La India Mining District
La India, Espinito-Mendoza, Cacao, El Rodeo, Real de la Cruz, Santa Barbara, La Mojarra, La Cuchilla (formerly HEMCO-SRP-NS), El Zacatoso, Tierra Blanca, Las Cruces & Los Cerritos
Condor holds 100% ownership of a 588 km² concession package covering 98% of the historic La India Gold Mining District. The concession package comprises twelve contiguous concessions. Eight of the concessions were awarded directly from the government between 2006 and 2019. The remaining four concessions were acquired from other owners: the La India Concession was added to Condor’s portfolio in late 2010 through a concession swap agreement with Canadian miner B2Gold, the Espinito Mendoza, La Mojarra and La Cuchilla (formerly HEMCO-SRP-NS) concessions were acquired from private companys in 2011, 2012 and 2013 respectively.
In August 2018 Condor received an environmental permit for the development, construction and opertion of a processing plant with a capacity of up to 2,800 tonnes per day and associated mine infrastructure at the La India Project. Following the grant of the Environmental Permit the Company’s objective is to progress the redesigned mine site infrastructure for La India Open Pit to a bankable level of Feasibility Study ("BFS"). In addition, under the conditions of the Environmental Permit, the Company has to submit to MARENA final engineered designs for several key components of the mine prior to construction. For example, the final design and operations manual for the Tailings Storage Facility. Subject to financing, completion of a BFS and completion of the final engineering designs, construction is expected to commence within 18 months of the grant of the Environmental Permit. The construction period is expected to take 18 to 24 months.
Please click here for a map of La India Project.
Please click here for a geological map of La India Project.
Historic Mine Production
The La India Project hosts the historic La India Gold Mine which processed an estimated 1.7Mt at 13.4g/t for 576,000oz Au between 1938 and 1956, the majority of the production under the ownership of Canadian mining company Noranda Inc. At the height of production in 1953, mine records show an annual production of 41,861 oz gold at a grade of 0.3442 oz/ton (11.8 g/t) and 39,282 oz silver (equivalent to 11.0 g/t). The mine worked a dozen narrow high-grade veins using traditional back-stoping techniques with mine drainage achieved and ore transport to a central mill achieved via an extensive network of interconnected drainage and transport adits. The mining was concentrated on two veins; La India vein where a 1200 m strike length was mined to a depth of up to 200 m below surface and the America-Constancia vein where a 2200 m strike length was mined to 250 m below surface. Mine development at these locations and at the smaller satellite workings was incomplete, and in some cases had not advanced beyond exploratory stope development, when mining was halted in 1956. Since the closure of La India gold mine and continuing to the present day, artisanal miners have intermittently worked the most accessible upper levels of the mine and extracted ore from small pits throughout the district.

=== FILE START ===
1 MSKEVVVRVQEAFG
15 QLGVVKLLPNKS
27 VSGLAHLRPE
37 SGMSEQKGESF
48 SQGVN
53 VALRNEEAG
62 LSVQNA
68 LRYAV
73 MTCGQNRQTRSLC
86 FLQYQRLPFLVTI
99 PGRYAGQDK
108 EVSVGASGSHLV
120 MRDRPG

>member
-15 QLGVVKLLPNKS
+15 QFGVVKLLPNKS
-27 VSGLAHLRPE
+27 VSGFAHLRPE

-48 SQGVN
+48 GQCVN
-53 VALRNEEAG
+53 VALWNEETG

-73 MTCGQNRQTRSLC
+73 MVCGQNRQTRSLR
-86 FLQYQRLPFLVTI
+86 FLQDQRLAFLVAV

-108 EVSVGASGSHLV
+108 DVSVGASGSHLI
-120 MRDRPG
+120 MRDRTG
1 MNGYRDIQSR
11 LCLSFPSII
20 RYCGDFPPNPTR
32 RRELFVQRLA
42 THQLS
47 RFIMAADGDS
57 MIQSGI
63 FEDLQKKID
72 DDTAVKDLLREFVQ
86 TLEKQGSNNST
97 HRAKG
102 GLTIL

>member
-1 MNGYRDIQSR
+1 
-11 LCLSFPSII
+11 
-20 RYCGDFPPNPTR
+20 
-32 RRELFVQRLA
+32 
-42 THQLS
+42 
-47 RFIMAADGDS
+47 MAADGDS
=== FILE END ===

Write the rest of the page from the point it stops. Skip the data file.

Geology & Gold Mineralisation
Tertiary aged island arc volcanic rocks host Bonanza-type low-sulphidation epithermal gold-silver mineralisation throughout La India Gold Mining District. Over 17 km of gold mineralised quartz-carbonate veins have been defined to date, with intermittent gold mineralisation recognised at surface along structures adding several more kilometres. The veins vary in strike between a northerly, north-easterly and easterly direction reflecting emplacement under a tectonic regime dominated by the north-eastward directed subduction of the Pacific Tectonic Plate beneath the Nicaraguan landmass.